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6 Responses to Invention of Money- Kailee Whiting

  1. kaileewhiting says:

    My dearest professor, I haven’t received feedback and don’t know how to start on a rewrite. I would greatly appreciate your harsh feedback.

  2. kaileewhiting says:

    Professor! It’s Sunday night and my rewrite is due on Tuesday and I still have not received feedback on my Invention of Money. Could you help me out? I’d greatly appreciate it.

  3. davidbdale says:

    Hey, Kailee! Here we go.
    P1. As you remember from class, or have read in your classmates’ feedback, you’ll be concentrating more on the underlying concepts of money and currency, value and worth, than on your personal reactions to the readings. But that doesn’t mean you can’t use some of the material you’ve gathered here; you only need to depersonalize it. For example, you could open by saying:

    Many of us first learn to handle currency by playing Monopoly, a peculiar abstraction in that it so closely resembles the “real” money our parents use, at least compared to poker chips or other game markers.

    I’m surprised I can’t think of a video example of a culture that uses Monopoly money as legitimate currency; it would be useful on a desert island, or a post-apocalyptic world, or a dark comedy in which kids run numbers rackets or bootleg operations.

    Your personal reflections about early jobs and tooth fairy scams can be similarly generalized using the first person plural we if you find them useful in advancing your argument. In fact, you’ve already begun to do so in: “we have been brainwashed.” But recognize the misapplication of your comment. There’s no brainwashing involved in the transactions that actually occur. You can in fact trade those digits for textbooks. For as long as others also value what you have to trade, there is value in them.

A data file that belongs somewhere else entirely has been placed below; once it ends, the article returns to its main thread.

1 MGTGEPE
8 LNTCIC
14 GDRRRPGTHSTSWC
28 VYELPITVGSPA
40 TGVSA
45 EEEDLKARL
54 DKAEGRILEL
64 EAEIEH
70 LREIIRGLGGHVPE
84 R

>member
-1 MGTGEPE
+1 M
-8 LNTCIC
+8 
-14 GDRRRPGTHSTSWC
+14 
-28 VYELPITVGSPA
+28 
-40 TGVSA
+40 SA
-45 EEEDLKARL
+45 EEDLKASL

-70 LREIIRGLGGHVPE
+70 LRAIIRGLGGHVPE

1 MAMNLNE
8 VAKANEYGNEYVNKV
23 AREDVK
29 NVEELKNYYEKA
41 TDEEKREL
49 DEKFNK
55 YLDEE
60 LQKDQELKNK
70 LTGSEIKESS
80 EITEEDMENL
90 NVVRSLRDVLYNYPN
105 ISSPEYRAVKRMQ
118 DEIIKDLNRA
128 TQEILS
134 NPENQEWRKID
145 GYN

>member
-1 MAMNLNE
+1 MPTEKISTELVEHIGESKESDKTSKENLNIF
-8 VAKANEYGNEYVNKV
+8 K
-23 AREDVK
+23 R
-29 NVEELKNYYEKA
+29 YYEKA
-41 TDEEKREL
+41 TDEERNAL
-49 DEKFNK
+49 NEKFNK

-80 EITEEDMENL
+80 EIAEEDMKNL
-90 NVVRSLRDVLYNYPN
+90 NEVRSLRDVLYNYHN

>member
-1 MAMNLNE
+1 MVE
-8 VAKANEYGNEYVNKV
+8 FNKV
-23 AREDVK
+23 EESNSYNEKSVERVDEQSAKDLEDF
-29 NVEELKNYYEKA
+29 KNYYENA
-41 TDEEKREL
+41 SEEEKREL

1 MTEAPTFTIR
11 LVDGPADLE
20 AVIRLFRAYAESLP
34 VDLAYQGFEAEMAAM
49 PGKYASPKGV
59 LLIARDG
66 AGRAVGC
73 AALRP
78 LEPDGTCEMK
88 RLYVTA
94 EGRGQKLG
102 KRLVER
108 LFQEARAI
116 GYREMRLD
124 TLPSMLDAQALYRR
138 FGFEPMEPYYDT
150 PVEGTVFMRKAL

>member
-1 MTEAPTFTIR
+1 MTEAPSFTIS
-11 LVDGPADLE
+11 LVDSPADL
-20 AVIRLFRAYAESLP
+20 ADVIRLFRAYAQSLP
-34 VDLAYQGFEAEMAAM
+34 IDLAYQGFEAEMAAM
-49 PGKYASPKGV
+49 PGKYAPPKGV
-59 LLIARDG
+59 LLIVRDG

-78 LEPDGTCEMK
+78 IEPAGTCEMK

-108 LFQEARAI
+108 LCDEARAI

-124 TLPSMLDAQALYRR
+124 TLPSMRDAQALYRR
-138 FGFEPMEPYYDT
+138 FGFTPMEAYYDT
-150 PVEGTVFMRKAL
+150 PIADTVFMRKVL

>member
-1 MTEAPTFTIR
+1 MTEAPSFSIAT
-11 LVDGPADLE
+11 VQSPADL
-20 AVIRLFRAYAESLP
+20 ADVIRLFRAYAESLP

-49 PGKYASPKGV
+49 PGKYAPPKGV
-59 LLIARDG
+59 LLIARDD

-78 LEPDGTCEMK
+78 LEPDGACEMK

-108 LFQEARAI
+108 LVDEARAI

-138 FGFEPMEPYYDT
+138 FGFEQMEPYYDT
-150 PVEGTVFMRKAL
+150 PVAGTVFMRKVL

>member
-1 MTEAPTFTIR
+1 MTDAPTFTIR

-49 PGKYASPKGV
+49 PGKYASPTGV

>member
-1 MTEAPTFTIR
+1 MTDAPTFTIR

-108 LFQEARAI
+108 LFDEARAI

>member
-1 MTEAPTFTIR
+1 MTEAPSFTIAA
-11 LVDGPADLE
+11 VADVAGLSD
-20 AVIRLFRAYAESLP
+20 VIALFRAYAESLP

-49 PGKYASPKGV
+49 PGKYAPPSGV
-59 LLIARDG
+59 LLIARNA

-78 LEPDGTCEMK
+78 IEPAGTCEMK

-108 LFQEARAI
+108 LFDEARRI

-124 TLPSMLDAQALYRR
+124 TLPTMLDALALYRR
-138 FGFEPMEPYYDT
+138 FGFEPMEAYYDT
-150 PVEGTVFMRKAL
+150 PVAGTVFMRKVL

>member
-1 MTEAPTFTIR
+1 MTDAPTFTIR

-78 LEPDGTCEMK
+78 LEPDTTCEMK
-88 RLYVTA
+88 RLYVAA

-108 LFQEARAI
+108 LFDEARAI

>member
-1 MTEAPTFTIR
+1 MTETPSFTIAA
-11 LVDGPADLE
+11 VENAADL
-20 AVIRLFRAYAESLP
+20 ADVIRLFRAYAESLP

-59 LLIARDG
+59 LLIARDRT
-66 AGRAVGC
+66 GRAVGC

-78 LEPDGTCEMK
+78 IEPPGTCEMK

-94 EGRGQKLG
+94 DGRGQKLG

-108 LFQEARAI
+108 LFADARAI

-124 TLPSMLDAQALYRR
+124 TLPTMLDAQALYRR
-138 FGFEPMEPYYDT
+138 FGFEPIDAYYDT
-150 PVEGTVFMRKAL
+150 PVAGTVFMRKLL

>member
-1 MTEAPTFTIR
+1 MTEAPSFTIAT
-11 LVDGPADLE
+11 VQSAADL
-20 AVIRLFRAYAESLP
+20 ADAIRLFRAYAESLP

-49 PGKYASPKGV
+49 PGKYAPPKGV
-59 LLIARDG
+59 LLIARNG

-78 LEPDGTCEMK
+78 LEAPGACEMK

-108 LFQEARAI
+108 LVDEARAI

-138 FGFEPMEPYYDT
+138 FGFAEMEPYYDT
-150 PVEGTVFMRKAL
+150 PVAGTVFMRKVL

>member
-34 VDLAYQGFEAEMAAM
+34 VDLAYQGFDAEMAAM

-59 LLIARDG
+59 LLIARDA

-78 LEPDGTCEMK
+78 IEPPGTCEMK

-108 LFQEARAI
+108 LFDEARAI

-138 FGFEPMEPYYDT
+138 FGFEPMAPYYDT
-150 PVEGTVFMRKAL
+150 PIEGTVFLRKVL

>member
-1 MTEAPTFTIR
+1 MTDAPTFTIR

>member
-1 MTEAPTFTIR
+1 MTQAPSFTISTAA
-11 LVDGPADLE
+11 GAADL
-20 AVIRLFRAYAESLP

P2. Please eliminate every rhetorical question you can possibly do without, Kailee. They are too often poor substitutes for bold, clear, positive claims. Yours are not terrible offenders, because you immediately answer them for your readers, but they’re a dangerous habit and can easily be reworded into declaratives: “We only think our currency holds more value because we have been raised on greenbacks which, until recently were “worthless” on Yap; that is, until the Yap too adopted US coins and bills as their preferred currency in order to trade with the wider world. Now they too are under the spell of the green.”